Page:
While stretching on a Swiss ball, I figured out that the most painfree foot position was with my toes in the new wider stance, but my heels needed to come closer. I ended up with my feet turned out at about 45 degrees. This is perfect for me and my short legs and wide hips. Each person's biomechanics will require a slightly different placement.

    In general, the knees should track out over the toes. If they are to the inside or the outside, the load won't be distributed evenly through the joints and something will start to complain.
  15. What about lunges to the side?
  16. Randy

    Randy New Member

    For my regular squats, my feet are just a tad wider than shoulder-width and toes pointed outward about 20 degrees. I try to squat in such a manner that my knees move very little but what moving they do is straight towards my toes. No complaints from any joints. I can widen my stance a couple more inches with no noticeable difference but hip pressure increases linearly with each increment beyond that regardless of my toe flexibility is not what it used to be.
    So, I think I'll not mess with my squat technique after all and continue my quest for another means. The side lunges sound interesting but I've never seen these done. Do you think they would be practical using HST methods?
  17. I think the side lunges would work well with HST. Just do them like regular lunges with a barbell on your shoulders. Step forward like a standard lunge and at a 30 to 45 degree angle out to the side. Might want to stay in the squat rack in case you need to drop the barbell on heavier weights.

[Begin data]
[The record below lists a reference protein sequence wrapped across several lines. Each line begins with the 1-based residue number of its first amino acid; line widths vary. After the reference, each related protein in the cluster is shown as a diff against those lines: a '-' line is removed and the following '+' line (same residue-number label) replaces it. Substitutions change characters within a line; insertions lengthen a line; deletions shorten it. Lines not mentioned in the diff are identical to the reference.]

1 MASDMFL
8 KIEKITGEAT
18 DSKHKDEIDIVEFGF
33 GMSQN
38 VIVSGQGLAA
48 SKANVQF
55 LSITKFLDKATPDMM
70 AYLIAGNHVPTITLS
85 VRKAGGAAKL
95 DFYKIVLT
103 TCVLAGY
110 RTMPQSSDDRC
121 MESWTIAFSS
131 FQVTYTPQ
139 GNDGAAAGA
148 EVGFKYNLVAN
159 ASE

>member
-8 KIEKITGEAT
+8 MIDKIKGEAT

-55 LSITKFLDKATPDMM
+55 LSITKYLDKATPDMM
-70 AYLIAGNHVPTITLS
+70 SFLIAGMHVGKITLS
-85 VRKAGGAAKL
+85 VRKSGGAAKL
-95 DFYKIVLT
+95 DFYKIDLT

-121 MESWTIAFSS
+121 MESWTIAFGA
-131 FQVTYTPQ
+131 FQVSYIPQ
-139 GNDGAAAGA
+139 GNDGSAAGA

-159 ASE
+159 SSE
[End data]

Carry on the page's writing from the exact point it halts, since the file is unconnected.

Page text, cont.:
Side lunges
  18. Bryan Haycock

    Bryan Haycock Administrator Staff Member

    Nothing builds inner thighs like wide stance squats... Not even adductor machines.

    Just want to add something about studies measuring EMG activity to determine what muscles of the thigh are more involved with different squating stances.

    The reason you will find conflicting reports is due to the fact that, as the voluntary effort increases, all muscle groups involved reach full activation. This however does not tell you where the greatest load is placed structurally on the body. Because of the wide stance, the inner thigh experiences greater stretch under load, and therefore experiences greater mechanical strain.
  19. micmic

    micmic New Member

    If we're talking about adductor brevis, magnus & longus, I have to disagree. During wide stance squats, these muscles actually perform heavy eccentrics. And while all of them act in the hip-leg flexion, their primary role is hip-leg adduction. If they don't adduct the leg, they are not working in their full ROM. In wide stance squats there is only partial contraction of adductors and very limited ROM. The heavy eccentrics and the stretch will be of course beneficial, but you can do heavy eccentrics and better stretch the adductors with a dedicated adductor machine.

    I've been regularly using adductor machines when I was a soccer player and I can still handle much more weight in these machines compared to people who squat considerably more.
  20. Randy

    Randy New Member

    I'm glad there is atleast one other who gives credence to the adductor machine.
    Bryan, you asserted that wide-stance squats are better but in light of the issue with increased pressure on the hip joints (atleast for me) can you recommend an alternative?
    My gym (YMCA, btw) has a Free Motion machine designed for hamstrings which is essentially a low pully setup. Using that with a stirrup to facilitate a lateral movement might be a possibility.